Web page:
Physical therapy for back pain is a very common conservative treatment option for a variety of painful dorsalgia conditions. Physical therapy is used for many purposes including pain relief, muscular conditioning, post injury rehabilitation and back surgery recuperation. Physical therapy is an important facet of a recovery program for many patients and a qualified physical therapist can play an vital role in allowing a patient to move past their pain and lead a symptom-free life in the future. These are all positive factors associated with PT. However, all is not perfect when it comes to some patient experiences. Worse still, true recovery statistics for patients who utilize physical therapy as a sole method of treating back pain are abyssal.
This discussion concentrates on exposing the good and bad points of using physical therapy for back pain, particularly in chronic sufferers.
Many back pain sufferers are referred for PT over and over without seeing any benefits. In these cases, the motivation is obviously economic and perpetrated against the patient to milk them, or their insurance carrier, of money.
In other cases, PT can actually make matters worse, especially in cases where the true underlying source of symptoms is mistakenly diagnosed. A great number of patients have written to me citing these circumstances as ruining their personal experiences with physical therapy.
There are so many reasons why a patient might be prescribed physical therapy. Patients with a chronic back pain condition are often given therapy as a method of increasing surrounding muscle strength and promoting improved circulation to the painful areas of the back. This is an excellent temporary treatment for oxygen deprivation back pain, but unfortunately only generates short term pain relief.
Many patients with a full range of diagnosed conditions find temporary relief from exercise therapy. This very fact supports the theory that many back pain conditions are actually ischemia syndromes. After all, exercises for back pain will not cure a physical spinal abnormality, such as a disc or bone problem.
Patients might be prescribed physical therapy in order to build up their muscles after long periods of inactivity, such as after a serious back injury. This is an important part of the recovery process both for the injured region, as well as the entire body. Patients might also undergo therapy after a surgical procedure. This will help the region to heal and assist the patient in regaining full usage of the affected area.
Physical therapy is a great treatment modality for many health concerns, but is truly best suited for rehabilitative and recuperative roles in the healthcare system.
Physical therapy consists of exercises and stretches to condition the muscles, improve cardiovascular capability and regain lost functionality. Exercises might involve calisthenics, resistance training, cardiovascular conditioning, specific fitness activities or the use of specialized rehabilitation equipment. Many therapists employ modalities such as yoga, Pilates or tai chi to help motivate patients to become more interested in their therapy.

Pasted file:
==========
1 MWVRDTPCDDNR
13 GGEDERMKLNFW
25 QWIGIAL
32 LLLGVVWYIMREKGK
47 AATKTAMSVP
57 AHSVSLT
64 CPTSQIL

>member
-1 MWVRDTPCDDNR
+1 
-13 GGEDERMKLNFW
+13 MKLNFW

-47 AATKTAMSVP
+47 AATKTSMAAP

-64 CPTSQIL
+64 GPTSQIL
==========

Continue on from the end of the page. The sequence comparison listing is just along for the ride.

There are so many possible approaches to a complete physical therapy program. It is important to find a therapist who can connect with the patient and provide them with a rich and rewarding treatment experience, as well as a positive physical result.
I personally believe one of the factors which makes PT so effective is simply the hands-on nature of personalized care afforded to patients. So few back pain sufferers can even get their primary care providers to give them the time of day, forget about providing them with an adequate physical examination. Meanwhile physical therapists and therapy assistants work directly with each client, providing a real human touch to their treatment. This can increase the effectiveness of care exponentially. Never discount the emotional side of therapy.
Physical therapy is often prescribed to patients with a misdiagnosed case of psychological back pain which has been mistakenly blamed on some coincidental scapegoat spinal abnormality. While this therapy will not hurt the patient and might even provide some minor symptomatic relief, it will not cure the underlying causative emotional issues.
Even the famous Dr. Sarno used to prescribe physical therapy to his tension myositis patients while working on a knowledge therapy based psychological cure with them. After some time, Dr. Sarno realized that even this innocent and positive physical treatment was contradictory to a real psychological therapy plan. The patient had to repudiate all ideologies that the pain was in any way a physical phenomenon and also had to relinquish all physical treatments in order to recover.
To this end, Dr. Sarno officially stopped using his extensive physical medicine background in the treatment of TMS patients and elected for a purely psychological approach. It is this pure knowledge therapy approach which has cured millions of their various torturous pain conditions.
I am a big fan and avid supporter of physical therapists. I truly believe they are one of the most important and open minded groups of healthcare practitioners today. However, I still caution patients not to place all their eggs in one basket.
Physical therapy is an important part of a combined care regimen for physical back pain and rehabilitation. It is not a valuable part of a pain relief program for any psychosomatic syndrome and might actually serve to perpetuate the condition. Be careful when the actual cause of symptoms is under debate. To all of you in the field of physical therapy for back pain relief, I salute you. You provide an excellent service which is truly needed and appreciated by your patients.